Saturday afternoon, and I was going head to head with Laura, queen of Trump Dogs. I was feeling confident, having acquired most of the pack in the process of knocking my brother out of the game. Sitting across from her I fanned out my cards, examining my strengths. I had the Rottweiler and Doberman both, cornering the Guard Dog Ratings with both at 10. I had the Great Dane, who maxed out the Height, though I knew she had the St. Bernard, the mega heavy hitter. Best of all, I had the Golden Retriever: Cuteness Rating of 30. Unbeatable.

Laura scrunched up her face as she stared at her cards. Stuart turned the page of his newspaper, having long ago given up watching the game. We were well into our second hour, and my frequent demands that Laura give up had been met with cries of rage and refusal.

I looked at my card. The rather ineffective Poodle.

“Rareness?” she asked.

“One.”

“I’ve got three,” she said, and I slid my card across, beaten by her Shit Tzu.

“Cuteness?”

My Jack Russel came in at a modest 22. Not good enough.

Finally my trump card came up. Golden Retriever. Please demand the Cuteness rating, I silently begged.

Laura examined her card with the utmost scrutiny.

“Careful,” I warned. “This one is my best dog.”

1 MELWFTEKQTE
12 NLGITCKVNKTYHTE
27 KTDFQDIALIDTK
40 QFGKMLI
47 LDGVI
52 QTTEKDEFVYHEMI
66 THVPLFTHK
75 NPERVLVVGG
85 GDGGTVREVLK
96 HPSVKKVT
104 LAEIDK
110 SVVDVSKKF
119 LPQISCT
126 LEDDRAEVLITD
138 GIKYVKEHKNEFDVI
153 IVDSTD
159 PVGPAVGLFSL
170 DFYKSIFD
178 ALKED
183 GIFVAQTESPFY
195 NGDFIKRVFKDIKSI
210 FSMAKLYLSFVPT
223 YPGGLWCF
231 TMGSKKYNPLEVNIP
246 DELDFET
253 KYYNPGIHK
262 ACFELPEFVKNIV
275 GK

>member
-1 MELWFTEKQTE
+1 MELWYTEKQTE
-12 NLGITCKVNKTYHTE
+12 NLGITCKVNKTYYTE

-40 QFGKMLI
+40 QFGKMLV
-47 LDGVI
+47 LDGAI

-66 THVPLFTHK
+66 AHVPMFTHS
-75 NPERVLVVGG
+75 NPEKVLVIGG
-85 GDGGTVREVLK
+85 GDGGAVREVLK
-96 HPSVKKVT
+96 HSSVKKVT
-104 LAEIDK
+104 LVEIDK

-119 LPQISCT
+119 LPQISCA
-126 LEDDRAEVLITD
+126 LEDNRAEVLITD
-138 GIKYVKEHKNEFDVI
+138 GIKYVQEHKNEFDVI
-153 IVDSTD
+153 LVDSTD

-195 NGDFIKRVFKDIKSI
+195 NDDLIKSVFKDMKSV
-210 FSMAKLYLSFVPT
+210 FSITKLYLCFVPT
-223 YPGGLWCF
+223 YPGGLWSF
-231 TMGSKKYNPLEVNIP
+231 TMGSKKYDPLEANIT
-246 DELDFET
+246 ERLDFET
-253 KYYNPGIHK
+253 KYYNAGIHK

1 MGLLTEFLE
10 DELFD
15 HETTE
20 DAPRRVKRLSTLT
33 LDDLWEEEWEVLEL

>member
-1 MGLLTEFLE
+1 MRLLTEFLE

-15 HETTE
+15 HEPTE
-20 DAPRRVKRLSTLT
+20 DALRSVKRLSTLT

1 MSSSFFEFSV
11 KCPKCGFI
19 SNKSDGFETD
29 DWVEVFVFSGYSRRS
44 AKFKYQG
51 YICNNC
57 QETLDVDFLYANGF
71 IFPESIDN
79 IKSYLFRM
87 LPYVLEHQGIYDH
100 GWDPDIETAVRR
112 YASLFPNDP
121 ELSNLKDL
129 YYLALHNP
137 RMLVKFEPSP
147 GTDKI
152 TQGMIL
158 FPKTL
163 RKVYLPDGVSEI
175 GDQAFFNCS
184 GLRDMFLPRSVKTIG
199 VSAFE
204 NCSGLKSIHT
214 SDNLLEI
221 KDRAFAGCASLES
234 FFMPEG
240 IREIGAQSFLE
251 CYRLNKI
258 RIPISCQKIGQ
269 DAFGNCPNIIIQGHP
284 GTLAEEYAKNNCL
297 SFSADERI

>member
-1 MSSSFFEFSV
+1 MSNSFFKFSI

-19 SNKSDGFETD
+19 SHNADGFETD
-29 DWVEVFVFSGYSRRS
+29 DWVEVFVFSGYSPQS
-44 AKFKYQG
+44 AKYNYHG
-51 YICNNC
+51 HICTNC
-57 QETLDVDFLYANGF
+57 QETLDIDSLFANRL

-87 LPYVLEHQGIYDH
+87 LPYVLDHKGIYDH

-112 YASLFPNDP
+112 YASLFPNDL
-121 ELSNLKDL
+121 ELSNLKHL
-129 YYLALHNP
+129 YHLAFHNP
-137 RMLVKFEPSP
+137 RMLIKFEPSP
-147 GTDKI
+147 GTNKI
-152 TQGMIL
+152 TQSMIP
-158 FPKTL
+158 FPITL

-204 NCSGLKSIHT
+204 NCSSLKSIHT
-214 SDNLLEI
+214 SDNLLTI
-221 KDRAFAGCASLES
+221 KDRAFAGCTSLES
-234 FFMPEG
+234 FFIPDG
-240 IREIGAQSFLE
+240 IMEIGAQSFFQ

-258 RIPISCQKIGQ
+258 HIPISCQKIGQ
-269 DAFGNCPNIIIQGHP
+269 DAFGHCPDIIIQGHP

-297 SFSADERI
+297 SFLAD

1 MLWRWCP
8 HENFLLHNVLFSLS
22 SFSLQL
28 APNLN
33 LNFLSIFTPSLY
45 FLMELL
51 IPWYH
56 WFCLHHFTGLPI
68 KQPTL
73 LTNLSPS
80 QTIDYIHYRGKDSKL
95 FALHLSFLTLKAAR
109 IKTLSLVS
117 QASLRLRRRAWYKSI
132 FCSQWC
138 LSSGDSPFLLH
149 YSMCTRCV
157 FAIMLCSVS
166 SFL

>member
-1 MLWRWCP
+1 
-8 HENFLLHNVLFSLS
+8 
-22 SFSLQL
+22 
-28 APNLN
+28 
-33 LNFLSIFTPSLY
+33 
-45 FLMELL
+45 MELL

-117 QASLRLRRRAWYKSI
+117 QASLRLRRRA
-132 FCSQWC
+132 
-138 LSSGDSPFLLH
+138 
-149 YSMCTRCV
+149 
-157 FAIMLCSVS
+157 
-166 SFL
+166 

Her face scrunched up tighter.

Cuteness, I begged. C’mon.

“Rareness?”

“No!” I said. “Ask cuteness!”

“No!” she yelled. “Rareness!”

I sat back in disgust. “Fine. 1.” Golden Retrievers, despite their alluring physique are as common as dirt.

“3!” she said. I looked down at my card, at the fishbowl lens photograph of the Retriever puppy, and then sighed and slid it over.

“Golden Retriever!” yelled Laura.

“He’ll come back,” I said.

“No he won’t,” she said.

“He will. He likes me better.”

Laura paused, considered. “But I pet him,” she finally said.

“Yeah? I give him bones.”

“I give him cookies.”

“What kind of cookies?”

She narrowed her eyes. “Secret cookies.”

“No fair!” I said. “How am I supposed to get him back if you don’t tell me what kind of cookies?”

“Mine!” She yelled, and wiggled about in her seat. To my left, Stuart snorted and turned the page of his newspaper.

“We’ll see about that,” I said, and glared at her. She hunkered down low behind her cards and glared right back, and then burst into giggles. I turned my next card. Rottweiler. “Come on,” I said, sneering like Clint Eastwood, “Ask my Security Dog Rating. I dare you.”